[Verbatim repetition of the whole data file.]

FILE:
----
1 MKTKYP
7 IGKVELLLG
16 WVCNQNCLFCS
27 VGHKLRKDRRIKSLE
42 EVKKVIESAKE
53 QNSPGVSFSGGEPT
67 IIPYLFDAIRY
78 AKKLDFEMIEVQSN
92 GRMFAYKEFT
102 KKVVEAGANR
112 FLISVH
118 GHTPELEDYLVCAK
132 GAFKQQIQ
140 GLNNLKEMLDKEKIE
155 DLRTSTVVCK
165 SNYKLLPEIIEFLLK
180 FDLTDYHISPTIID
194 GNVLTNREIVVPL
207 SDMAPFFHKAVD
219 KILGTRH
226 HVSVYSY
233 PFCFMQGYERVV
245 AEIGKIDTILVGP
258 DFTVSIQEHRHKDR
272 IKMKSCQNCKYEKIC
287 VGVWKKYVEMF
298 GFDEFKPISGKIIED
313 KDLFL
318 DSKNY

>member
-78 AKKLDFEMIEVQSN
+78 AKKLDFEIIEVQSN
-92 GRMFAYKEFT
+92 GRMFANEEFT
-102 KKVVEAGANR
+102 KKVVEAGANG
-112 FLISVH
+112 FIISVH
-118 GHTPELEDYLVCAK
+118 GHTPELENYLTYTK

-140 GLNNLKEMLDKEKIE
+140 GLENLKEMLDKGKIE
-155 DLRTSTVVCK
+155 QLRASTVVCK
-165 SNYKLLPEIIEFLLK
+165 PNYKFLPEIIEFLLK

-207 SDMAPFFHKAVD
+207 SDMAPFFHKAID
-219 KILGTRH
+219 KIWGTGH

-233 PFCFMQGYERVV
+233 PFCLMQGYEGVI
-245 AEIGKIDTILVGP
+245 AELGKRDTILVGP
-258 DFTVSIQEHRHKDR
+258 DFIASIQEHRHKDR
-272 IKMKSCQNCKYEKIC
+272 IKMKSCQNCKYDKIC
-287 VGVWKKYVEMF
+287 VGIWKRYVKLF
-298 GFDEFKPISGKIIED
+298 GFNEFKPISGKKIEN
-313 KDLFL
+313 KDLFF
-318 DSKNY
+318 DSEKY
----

1 MKTKYP
7 IGKVELLLG
16 WVCNQNCLFCS
27 VGHKLRKDRRIKSLE
42 EVKKVIESAKE
53 QNSPGVSFSGGEPT
67 IIPYLFDAIRY
78 AKKLDFEMIEVQSN
92 GRMFAYKEFT
102 KKVVEAGANR
112 FLISVH
118 GHTPELEDYLVCAK
132 GAFKQQIQ
140 GLNNLKEMLDKEKIE
155 DLRTSTVVCK
165 SNYKLLPEIIEFLLK
180 FDLTDYHISPTIID
194 GNVLTNREIVVPL
207 SDMAPFFHKAVD
219 KILGTRH
226 HVSVYSY
233 PFCFMQGYERVV
245 AEIGKIDTILVGP
258 DFTVSIQEHRHKDR
272 IKMKSCQNCKYEKIC
287 VGVWKKYVEMF
298 GFDEFKPISGKIIED
313 KDLFL
318 DSKNY

>member
-78 AKKLDFEMIEVQSN
+78 AKKLDFEIIEVQSN
-92 GRMFAYKEFT
+92 GRMFANEEFT
-102 KKVVEAGANR
+102 KKVVEAGANG
-112 FLISVH
+112 FIISVH
-118 GHTPELEDYLVCAK
+118 GHTPELENYLTYTK

-140 GLNNLKEMLDKEKIE
+140 GLENLKEMLDKGKIE
-155 DLRTSTVVCK
+155 QLRASTVVCK
-165 SNYKLLPEIIEFLLK
+165 PNYKFLPEIIEFLLK

-207 SDMAPFFHKAVD
+207 SDMAPFFHKAID
-219 KILGTRH
+219 KIWGTGH

-233 PFCFMQGYERVV
+233 PFCLMQGYEGVI
-245 AEIGKIDTILVGP
+245 AELGKRDTILVGP
-258 DFTVSIQEHRHKDR
+258 DFIASIQEHRHKDR
-272 IKMKSCQNCKYEKIC
+272 IKMKSCQNCKYDKIC
-287 VGVWKKYVEMF
+287 VGIWKRYVKLF
-298 GFDEFKPISGKIIED
+298 GFNEFKPISGKKIEN
-313 KDLFL
+313 KDLFF
-318 DSKNY
+318 DSEKY